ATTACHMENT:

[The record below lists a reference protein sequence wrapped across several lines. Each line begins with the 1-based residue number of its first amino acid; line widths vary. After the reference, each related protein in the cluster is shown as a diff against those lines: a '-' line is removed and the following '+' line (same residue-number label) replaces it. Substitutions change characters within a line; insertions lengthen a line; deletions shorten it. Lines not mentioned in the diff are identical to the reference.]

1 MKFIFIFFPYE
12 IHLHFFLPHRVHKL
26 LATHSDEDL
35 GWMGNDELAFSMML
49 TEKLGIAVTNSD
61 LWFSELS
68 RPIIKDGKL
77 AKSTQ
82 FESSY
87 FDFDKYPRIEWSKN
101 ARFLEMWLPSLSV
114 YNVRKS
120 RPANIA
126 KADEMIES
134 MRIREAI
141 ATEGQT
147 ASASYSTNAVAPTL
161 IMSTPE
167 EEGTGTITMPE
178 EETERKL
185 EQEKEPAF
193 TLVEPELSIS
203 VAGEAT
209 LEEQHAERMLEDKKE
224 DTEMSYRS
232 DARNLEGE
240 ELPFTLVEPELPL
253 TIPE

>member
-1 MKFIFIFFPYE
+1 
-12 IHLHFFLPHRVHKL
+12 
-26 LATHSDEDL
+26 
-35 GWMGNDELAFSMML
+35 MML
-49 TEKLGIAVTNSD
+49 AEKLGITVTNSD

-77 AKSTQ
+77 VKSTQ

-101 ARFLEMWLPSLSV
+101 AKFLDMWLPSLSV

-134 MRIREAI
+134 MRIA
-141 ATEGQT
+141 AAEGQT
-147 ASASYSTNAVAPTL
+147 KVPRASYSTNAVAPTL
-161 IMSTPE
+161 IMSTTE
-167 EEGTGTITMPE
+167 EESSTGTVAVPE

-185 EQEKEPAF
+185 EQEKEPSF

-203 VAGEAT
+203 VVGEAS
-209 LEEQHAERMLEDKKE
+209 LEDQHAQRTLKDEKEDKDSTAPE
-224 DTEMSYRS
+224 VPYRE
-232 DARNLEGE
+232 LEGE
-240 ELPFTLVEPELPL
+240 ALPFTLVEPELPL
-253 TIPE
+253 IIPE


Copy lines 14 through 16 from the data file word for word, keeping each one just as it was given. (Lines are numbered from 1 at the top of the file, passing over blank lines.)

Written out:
120 RPANIA
126 KADEMIES
134 MRIREAI